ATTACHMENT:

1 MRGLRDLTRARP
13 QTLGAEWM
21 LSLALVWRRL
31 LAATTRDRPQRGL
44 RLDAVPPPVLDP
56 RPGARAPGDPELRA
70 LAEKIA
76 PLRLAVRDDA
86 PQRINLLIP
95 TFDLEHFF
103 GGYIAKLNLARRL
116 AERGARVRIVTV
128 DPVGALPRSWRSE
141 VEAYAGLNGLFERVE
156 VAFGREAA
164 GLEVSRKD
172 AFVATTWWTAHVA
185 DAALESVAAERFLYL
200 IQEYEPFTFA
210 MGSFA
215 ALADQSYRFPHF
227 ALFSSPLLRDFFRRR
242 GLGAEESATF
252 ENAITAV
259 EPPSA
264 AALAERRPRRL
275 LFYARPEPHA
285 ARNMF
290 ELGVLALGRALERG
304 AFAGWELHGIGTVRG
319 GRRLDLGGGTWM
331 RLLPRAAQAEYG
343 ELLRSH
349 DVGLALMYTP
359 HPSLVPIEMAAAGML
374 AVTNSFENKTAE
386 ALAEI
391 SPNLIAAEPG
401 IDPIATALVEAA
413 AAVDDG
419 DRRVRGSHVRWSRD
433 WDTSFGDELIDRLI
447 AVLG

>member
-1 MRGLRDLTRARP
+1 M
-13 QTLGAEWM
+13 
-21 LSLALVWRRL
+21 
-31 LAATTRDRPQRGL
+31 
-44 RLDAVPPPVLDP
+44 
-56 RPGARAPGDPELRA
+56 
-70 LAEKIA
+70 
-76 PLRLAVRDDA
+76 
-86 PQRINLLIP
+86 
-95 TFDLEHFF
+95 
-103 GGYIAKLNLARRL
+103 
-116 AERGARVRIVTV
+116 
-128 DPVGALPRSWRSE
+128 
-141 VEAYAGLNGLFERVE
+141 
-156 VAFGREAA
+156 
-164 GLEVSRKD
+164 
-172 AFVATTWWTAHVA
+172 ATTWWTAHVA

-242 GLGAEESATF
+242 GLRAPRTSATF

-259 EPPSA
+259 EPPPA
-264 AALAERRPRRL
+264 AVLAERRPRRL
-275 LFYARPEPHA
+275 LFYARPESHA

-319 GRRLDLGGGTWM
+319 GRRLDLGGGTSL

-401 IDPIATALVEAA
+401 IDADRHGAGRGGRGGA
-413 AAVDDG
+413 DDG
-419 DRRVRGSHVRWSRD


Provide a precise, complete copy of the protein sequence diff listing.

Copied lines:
1 MRGLRDLTRARP
13 QTLGAEWM
21 LSLALVWRRL
31 LAATTRDRPQRGL
44 RLDAVPPPVLDP
56 RPGARAPGDPELRA
70 LAEKIA
76 PLRLAVRDDA
86 PQRINLLIP
95 TFDLEHFF
103 GGYIAKLNLARRL
116 AERGARVRIVTV
128 DPVGALPRSWRSE
141 VEAYAGLNGLFERVE
156 VAFGREAA
164 GLEVSRKD
172 AFVATTWWTAHVA
185 DAALESVAAERFLYL
200 IQEYEPFTFA
210 MGSFA
215 ALADQSYRFPHF
227 ALFSSPLLRDFFRRR
242 GLGAEESATF
252 ENAITAV
259 EPPSA
264 AALAERRPRRL
275 LFYARPEPHA
285 ARNMF
290 ELGVLALGRALERG
304 AFAGWELHGIGTVRG
319 GRRLDLGGGTWM
331 RLLPRAAQAEYG
343 ELLRSH
349 DVGLALMYTP
359 HPSLVPIEMAAAGML
374 AVTNSFENKTAE
386 ALAEI
391 SPNLIAAEPG
401 IDPIATALVEAA
413 AAVDDG
419 DRRVRGSHVRWSRD
433 WDTSFGDELIDRLI
447 AVLG

>member
-1 MRGLRDLTRARP
+1 M
-13 QTLGAEWM
+13 
-21 LSLALVWRRL
+21 
-31 LAATTRDRPQRGL
+31 
-44 RLDAVPPPVLDP
+44 
-56 RPGARAPGDPELRA
+56 
-70 LAEKIA
+70 
-76 PLRLAVRDDA
+76 
-86 PQRINLLIP
+86 
-95 TFDLEHFF
+95 
-103 GGYIAKLNLARRL
+103 
-116 AERGARVRIVTV
+116 
-128 DPVGALPRSWRSE
+128 
-141 VEAYAGLNGLFERVE
+141 
-156 VAFGREAA
+156 
-164 GLEVSRKD
+164 
-172 AFVATTWWTAHVA
+172 ATTWWTAHVA

-242 GLGAEESATF
+242 GLRAPRTSATF

-259 EPPSA
+259 EPPPA
-264 AALAERRPRRL
+264 AVLAERRPRRL
-275 LFYARPEPHA
+275 LFYARPESHA

-319 GRRLDLGGGTWM
+319 GRRLDLGGGTSL

-401 IDPIATALVEAA
+401 IDADRHGAGRGGRGGA
-413 AAVDDG
+413 DDG
-419 DRRVRGSHVRWSRD